First, even though Jesus says at one point "Do not think that I have come to abolish the Law or the Prophets" (Matthew 5:17), its clear that he didn’t much like rules.   He takes direct aim at the scribes and Pharisees by claiming, “their teachings are merely human rules.” (Matthew 15:9)  He then gives the Pharisees a hard time when they criticize his disciples for picking grain in violation of the Sabbath rules, explaining to them that, "The Sabbath was made for man, not man for the Sabbath.” More than once he heals on the Sabbath in violation of Jewish law. And, when he heals a man with a withered hand in a synagogue on the Sabbath, the Pharisees got so offended that they immediately “went out and plotted how they might kill Jesus.”  (Matthew 12:14)  And, he didn’t really care for the Jewish dietary laws, either. "Don't you see that nothing that enters a man from the outside can make him 'unclean'?” (Mark 7:18)  Certainly, the notion of the law as a test for fidelity was completely foreign to Jesus.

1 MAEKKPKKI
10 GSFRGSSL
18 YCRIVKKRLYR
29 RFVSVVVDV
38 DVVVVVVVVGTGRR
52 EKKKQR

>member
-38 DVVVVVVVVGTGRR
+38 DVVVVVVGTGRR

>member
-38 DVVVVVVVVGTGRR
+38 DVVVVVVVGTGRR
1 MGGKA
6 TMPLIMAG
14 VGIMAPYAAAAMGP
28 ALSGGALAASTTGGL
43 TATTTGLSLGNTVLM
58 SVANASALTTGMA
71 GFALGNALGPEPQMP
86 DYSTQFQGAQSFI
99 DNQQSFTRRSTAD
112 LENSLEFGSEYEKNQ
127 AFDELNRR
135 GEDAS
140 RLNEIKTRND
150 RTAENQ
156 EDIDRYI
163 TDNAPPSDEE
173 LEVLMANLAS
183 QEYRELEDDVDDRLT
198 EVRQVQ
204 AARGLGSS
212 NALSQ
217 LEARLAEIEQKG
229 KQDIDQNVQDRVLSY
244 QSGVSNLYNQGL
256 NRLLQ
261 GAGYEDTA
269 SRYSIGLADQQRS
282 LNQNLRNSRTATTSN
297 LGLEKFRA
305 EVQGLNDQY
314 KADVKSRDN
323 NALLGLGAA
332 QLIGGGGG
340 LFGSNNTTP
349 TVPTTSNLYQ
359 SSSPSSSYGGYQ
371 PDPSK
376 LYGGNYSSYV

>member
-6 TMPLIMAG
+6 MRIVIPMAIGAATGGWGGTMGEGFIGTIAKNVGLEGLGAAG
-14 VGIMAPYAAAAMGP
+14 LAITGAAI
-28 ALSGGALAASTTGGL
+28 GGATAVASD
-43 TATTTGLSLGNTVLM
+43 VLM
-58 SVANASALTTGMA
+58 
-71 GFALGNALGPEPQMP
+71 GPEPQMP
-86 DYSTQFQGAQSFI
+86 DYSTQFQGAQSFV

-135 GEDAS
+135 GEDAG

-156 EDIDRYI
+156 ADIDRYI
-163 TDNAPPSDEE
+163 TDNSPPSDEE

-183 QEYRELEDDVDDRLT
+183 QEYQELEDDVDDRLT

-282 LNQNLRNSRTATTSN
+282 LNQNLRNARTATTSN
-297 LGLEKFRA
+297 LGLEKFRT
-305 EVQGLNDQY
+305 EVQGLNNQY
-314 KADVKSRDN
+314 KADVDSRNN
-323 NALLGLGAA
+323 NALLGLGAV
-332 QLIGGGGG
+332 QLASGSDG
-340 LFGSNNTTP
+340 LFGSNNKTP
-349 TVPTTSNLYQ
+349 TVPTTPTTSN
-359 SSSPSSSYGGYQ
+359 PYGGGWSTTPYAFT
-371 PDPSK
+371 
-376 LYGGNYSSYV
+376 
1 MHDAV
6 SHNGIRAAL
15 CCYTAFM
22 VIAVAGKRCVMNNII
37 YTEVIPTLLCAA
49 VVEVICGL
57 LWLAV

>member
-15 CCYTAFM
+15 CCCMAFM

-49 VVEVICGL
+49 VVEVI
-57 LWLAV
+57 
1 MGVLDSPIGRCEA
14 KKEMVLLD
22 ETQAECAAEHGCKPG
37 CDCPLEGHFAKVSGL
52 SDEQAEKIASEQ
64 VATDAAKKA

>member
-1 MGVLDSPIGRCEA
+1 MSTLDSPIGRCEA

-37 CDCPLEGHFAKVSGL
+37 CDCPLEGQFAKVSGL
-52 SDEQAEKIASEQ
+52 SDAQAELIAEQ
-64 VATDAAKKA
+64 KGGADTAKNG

While Jesus rejected formal rules as a basis for conduct, he did not adopt a follow-your-own-dream attitude.  Instead, he replaced legalistic requirements with far more demanding and broader commands, which finally could never be completely fulfilled.  Jesus makes it clear that the greatest commandment, loving God and neighbor, is without limit.  He explains, “You have heard that it was said to the people long ago, ‘You shall not murder, and anyone who murders will be subject to judgment.’  But I tell you that anyone who is angry with a brother or sister will be subject to judgment.”  (Matthew 5:22)  Nor is this love restricted to one’s friends.  You must also love your enemies (Matthew 5:43-44).  And, it’s no longer an eye for an eye but one must turn the other cheek.  So, if anyone sues you for your shirt, hand over your coat to him as well.  (Mathew 5:38-40)  Ultimately, Jesus insists that we be “perfect, even as your Father that is in heaven is perfect.”